The content is a bit depressing but based on reality as reported by the Legal and Human Rights Centre (LHRC) of Tanzania.
By Elvis Ng’andwe in Tanzania
The Day of African Child is officially celebrated on 16th June, it was inaugurated in 1991 by the then Organisation of African Unity (OAU) currently known as the African Union (AU). The initiative was to honour the victims of the Soweto uprising in 1976 in protest to poor schooling conditions during apartheid in South Africa. Hundreds of Children were shot on that fateful day.
To date, the day remains significant and covers all the children across the continent of Africa. Today an African child is still exposed to so many atrocities that I can only list a few ranging from child soldiers, mass rapping of children in war zones, children born and die in war zone, no access to education, child trafficking, domestic abuse and all forms of sexual and physical abuse.
Instead focusing on the continent, our network resolved to focus on the children in Tanzania. While our children in Tanzania are not facing the challenges like those in war zone, they have their own challenges. This week of 16th June, 2020, we have had a series of discussions and exchange with other stakeholders on children’s rights and child justice forum in conjunction with the ministry of Constitution and Laws of Tanzania. Upon a lengthy of discussions, we observed that we needed to take action by giving talks and sessions in different schools starting with pupils then at another stage to the members of staff.
Last year the mayor of Tanga bemoaned the high rate of child marriages in Tanga and invited the child justice forum to address that issue. We could not start because we had no funds and the project is huge with a lot of schools. This year we are planning on starting the project together with our partners however little we will do, the situation has become more difficult than before due to the threat of covid19.
Below are some of the excerpts from the Tanzania Human Rights Report of 2018: The Police Data indicated that within 6 months they had received cases of abuse against children of about 6,376.
NB: Victims of violence against Children are more likely to become perpetrators of violence against children when they become adults. Let’s stop the rot now!!!
“In Singida: There is a case of a woman who sells traditional liquor. When she comes back home, she usually comes back with a man, both drunk. They engage in sexual activity; and when they finish the man turns to her 13 year-old daughter and rapes her. Different men come home every night and rape the child. Fortunately the Child has been rescued by the Social Welfare and was found to be HIV negative.”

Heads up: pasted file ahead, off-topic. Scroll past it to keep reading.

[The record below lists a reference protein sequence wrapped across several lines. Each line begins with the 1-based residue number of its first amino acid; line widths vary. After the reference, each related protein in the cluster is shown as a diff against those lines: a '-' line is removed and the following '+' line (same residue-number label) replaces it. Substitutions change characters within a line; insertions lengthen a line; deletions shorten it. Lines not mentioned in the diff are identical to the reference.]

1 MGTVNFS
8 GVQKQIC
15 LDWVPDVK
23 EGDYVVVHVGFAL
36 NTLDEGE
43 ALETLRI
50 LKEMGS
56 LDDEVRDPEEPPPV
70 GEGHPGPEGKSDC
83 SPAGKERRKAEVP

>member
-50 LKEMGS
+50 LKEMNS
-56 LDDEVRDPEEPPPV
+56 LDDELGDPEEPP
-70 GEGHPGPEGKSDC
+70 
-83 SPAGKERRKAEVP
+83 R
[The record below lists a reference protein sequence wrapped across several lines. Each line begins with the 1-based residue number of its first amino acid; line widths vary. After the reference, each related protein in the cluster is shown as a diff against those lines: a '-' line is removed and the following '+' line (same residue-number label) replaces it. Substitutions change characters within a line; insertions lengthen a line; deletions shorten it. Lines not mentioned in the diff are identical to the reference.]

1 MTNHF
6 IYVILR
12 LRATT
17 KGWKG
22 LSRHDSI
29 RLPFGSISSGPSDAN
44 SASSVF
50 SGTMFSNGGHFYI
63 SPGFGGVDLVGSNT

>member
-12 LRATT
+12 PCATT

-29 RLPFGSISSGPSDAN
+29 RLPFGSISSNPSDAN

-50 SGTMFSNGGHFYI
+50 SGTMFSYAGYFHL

“In Mtwara: A man reportedly attacked and killed a child after the child’s mother refused his sexual advances”.
“In Loliondo-Arusha: A secondary school teacher raped and impregnated a 15 year-old pupil.”
“In Nyegezi-Mwanza: A man was arrested for raping a 4-year-old girl”.
“In Iringa: a 45 year-old man was arrested for using a 14 year-old girl for commercial sexual exploitation and beating her when she refused to engage in sexual intercourse”.
“In Babati: a primary school teacher was arrested for sodomising a standard five pupil at school.”
“In Mbeya-Chunya: 8 year-old girl was raped to death by a 25 year-old man. Witchcraft belief was said to be the motive behind”.
“In Kilimanjaro: 10 pupils (5 boys and 5 girls) were reportedly sodomised and raped at unnamed school”.
“At Tabora: a 6-year-old child in a boarding school was repeatedly sodomised at school.
Once his health started to deteriorate, his parents took him to the hospital for a checkup and he was found to be HIV positive. Supposedly, he acquired the virus due to sexual abuse suffered at school. His father was shocked, suffered stroke and then died.”
“At Misungwi: A child aged 9 years was regularly sodomised by fellow pupils, aged 12 and 13. They would pull the child to the bushes while coming from school and do it. After sometime the teachers noticed that child was not okay, upon inquiry he told them the whole story”
In conclusion, the research findings indicated that witchcraft beliefs play a big role in prevalence of violence against children in Tanzania. People expect to get quick money through abuse of children, especially raping young girls. Majority of perpetrators of sexual violence against children in Tanzania are neighbours, close relatives, bodaboda drivers and teachers.
African Child Week-Reflections. “We owe our children the most vulnerable citizens in any society-a life free from violence and fear – Mandela”